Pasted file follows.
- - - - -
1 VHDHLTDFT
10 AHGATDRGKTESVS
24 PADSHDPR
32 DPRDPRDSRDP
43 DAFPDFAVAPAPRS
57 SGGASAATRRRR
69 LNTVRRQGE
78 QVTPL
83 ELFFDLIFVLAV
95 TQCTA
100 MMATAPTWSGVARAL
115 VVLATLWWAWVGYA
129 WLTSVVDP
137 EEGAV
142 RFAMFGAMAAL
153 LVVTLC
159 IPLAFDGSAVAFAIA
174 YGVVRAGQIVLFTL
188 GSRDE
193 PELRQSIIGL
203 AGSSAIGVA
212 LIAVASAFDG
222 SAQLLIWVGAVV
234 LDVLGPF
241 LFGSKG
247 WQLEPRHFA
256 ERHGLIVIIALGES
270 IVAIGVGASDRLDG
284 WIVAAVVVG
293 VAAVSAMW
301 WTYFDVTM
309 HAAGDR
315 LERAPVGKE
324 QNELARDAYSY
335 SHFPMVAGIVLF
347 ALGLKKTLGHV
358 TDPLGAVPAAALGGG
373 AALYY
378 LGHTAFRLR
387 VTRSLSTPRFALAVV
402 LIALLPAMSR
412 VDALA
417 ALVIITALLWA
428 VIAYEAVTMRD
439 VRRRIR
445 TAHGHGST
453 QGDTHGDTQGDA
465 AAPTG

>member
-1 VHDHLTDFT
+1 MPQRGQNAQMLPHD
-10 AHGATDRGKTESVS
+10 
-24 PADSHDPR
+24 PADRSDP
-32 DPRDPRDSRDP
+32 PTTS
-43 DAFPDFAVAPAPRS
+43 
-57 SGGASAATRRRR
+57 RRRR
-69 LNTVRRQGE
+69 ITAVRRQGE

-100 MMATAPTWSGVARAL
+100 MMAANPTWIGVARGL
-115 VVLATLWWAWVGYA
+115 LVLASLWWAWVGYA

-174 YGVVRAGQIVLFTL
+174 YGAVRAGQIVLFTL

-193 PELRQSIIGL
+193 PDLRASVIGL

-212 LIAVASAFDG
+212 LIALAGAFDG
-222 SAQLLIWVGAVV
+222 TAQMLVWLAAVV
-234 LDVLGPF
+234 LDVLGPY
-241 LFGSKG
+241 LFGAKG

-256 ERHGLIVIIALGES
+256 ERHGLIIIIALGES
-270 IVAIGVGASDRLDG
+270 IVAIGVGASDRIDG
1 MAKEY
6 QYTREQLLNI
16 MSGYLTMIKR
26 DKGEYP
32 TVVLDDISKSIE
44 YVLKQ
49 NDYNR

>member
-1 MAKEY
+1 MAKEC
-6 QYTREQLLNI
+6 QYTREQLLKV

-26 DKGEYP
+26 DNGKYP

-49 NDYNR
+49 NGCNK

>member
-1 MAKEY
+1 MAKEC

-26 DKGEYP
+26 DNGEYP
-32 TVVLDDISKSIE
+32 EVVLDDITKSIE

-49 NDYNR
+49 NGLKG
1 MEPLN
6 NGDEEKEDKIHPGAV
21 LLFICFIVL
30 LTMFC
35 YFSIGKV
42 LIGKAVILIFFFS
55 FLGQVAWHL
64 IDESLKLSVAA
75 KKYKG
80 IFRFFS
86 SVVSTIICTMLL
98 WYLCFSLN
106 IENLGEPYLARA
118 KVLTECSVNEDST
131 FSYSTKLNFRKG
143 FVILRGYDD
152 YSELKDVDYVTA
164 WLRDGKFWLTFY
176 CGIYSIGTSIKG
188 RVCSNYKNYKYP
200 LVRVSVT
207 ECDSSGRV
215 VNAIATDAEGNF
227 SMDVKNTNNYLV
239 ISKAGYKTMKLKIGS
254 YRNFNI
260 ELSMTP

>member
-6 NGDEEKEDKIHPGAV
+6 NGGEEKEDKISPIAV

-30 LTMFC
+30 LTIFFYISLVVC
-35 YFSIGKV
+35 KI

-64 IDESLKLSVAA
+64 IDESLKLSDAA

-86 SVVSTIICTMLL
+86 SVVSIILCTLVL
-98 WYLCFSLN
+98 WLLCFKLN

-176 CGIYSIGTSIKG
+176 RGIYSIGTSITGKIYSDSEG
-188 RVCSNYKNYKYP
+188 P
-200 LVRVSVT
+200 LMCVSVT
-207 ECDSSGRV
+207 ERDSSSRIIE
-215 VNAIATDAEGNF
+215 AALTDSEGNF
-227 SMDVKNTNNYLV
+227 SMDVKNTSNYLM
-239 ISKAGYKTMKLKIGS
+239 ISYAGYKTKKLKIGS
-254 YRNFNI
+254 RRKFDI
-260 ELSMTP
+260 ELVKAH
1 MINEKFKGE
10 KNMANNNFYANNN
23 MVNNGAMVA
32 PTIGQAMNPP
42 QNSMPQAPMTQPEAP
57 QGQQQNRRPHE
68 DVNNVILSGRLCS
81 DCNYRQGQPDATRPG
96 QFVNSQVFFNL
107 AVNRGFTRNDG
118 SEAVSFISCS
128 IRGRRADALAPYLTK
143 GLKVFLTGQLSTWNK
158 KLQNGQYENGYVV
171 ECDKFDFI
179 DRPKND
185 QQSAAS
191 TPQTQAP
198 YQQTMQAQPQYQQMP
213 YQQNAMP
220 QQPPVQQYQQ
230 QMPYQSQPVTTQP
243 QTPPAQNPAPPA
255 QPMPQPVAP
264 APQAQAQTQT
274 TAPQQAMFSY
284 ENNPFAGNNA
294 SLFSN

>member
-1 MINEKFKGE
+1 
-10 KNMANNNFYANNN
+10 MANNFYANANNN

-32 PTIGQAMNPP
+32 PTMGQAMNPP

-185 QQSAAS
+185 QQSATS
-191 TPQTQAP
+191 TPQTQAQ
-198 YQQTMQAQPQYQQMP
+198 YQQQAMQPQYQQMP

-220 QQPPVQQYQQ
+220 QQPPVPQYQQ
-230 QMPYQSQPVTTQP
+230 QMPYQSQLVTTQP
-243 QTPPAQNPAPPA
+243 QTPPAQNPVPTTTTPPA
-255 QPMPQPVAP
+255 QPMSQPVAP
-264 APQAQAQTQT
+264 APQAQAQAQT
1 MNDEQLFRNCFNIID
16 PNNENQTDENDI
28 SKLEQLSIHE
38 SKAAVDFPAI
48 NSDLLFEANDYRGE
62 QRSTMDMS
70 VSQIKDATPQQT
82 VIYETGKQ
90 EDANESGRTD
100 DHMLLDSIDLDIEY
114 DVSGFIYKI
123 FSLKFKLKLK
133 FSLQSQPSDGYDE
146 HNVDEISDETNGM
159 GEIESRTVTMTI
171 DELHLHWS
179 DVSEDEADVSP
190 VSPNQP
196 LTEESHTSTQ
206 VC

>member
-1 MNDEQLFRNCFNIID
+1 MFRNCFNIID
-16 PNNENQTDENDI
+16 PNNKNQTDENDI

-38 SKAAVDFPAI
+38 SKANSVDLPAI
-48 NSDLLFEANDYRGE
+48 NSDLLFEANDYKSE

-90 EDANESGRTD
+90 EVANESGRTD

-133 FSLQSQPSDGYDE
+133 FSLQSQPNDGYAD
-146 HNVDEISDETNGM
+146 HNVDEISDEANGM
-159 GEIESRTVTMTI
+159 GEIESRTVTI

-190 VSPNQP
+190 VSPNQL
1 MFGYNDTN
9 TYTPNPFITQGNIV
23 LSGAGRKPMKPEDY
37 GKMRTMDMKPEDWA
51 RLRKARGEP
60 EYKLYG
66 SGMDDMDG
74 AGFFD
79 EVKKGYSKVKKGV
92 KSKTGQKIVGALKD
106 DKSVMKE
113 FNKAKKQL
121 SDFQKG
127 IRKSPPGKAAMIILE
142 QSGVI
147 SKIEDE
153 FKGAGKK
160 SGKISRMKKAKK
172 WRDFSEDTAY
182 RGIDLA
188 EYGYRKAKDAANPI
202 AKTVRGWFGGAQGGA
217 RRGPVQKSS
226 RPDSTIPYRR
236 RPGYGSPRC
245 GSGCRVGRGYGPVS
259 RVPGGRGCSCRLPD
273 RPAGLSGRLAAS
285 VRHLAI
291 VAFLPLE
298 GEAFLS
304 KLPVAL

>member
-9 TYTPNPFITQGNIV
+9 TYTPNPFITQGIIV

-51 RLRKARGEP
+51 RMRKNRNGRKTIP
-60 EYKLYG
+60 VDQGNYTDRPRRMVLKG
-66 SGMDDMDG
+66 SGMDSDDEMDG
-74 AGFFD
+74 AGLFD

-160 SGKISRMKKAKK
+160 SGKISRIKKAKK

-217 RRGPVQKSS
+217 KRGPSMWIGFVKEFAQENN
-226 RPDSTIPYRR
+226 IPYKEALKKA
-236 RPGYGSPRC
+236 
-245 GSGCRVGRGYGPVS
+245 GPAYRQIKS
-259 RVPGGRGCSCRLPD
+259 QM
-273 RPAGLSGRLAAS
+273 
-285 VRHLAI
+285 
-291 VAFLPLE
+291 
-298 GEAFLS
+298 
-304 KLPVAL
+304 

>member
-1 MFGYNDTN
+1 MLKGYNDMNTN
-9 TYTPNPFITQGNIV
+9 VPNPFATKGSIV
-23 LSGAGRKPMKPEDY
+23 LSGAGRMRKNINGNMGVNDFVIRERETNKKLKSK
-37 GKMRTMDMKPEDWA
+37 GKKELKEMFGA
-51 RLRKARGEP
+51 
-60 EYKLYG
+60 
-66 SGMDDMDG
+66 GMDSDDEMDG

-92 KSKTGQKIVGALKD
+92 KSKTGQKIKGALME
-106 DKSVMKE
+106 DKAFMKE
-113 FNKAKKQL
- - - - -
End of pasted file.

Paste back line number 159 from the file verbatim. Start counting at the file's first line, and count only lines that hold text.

-227 SMDVKNTNNYLV